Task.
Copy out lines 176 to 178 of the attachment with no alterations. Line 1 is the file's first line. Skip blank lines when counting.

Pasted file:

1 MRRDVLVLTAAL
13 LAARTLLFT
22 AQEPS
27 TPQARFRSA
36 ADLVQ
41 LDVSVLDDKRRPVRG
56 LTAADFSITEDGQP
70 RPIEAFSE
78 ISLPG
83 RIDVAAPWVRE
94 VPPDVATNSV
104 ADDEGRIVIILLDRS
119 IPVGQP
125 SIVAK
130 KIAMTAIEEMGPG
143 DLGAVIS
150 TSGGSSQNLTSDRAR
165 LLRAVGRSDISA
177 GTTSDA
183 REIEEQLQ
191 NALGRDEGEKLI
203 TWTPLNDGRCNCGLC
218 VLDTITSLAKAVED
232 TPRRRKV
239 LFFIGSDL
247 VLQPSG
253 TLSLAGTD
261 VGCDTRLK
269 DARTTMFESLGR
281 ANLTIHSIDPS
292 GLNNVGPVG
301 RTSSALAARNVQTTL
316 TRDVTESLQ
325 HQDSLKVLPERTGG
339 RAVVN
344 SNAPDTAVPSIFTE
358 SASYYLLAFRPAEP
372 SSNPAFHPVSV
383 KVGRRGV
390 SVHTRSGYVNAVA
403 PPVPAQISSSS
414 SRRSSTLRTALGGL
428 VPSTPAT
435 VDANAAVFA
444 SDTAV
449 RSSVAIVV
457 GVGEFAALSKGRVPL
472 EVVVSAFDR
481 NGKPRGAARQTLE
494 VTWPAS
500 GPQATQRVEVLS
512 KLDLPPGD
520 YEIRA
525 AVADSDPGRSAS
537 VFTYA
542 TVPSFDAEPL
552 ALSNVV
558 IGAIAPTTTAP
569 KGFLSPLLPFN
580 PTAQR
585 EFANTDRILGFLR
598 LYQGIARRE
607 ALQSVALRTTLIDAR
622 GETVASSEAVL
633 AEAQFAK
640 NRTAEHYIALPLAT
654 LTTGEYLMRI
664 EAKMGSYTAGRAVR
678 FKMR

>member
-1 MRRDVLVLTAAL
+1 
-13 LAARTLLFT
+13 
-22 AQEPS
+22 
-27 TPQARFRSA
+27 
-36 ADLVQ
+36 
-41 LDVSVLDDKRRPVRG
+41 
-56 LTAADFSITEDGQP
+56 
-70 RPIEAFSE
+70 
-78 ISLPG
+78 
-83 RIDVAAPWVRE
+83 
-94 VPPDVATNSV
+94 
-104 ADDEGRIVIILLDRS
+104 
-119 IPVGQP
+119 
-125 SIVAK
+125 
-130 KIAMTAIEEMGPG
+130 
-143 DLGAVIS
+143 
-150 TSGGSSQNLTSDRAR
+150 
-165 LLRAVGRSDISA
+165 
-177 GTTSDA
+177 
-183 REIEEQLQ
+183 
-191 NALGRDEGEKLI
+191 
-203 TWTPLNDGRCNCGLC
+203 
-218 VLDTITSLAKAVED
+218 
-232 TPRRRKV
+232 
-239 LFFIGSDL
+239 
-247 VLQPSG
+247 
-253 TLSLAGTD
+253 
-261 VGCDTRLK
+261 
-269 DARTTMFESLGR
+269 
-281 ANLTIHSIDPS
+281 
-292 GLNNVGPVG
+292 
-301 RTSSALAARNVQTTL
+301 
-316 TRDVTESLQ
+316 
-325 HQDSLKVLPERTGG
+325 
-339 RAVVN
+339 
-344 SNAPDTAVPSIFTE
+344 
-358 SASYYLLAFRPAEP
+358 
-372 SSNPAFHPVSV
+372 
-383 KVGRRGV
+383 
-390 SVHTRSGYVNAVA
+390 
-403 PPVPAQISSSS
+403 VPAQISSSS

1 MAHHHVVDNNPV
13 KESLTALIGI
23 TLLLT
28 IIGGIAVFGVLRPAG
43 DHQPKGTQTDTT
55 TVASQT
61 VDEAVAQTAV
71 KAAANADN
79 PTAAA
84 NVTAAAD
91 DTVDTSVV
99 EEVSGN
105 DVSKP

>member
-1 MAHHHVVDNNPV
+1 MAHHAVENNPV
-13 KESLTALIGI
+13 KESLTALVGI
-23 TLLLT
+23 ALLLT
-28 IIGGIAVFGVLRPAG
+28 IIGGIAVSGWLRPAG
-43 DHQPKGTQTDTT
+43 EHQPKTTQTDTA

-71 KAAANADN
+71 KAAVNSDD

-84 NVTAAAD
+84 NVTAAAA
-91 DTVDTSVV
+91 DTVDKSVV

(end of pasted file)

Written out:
+43 EHQPKTTQTDTA

-71 KAAANADN
+71 KAAVNSDD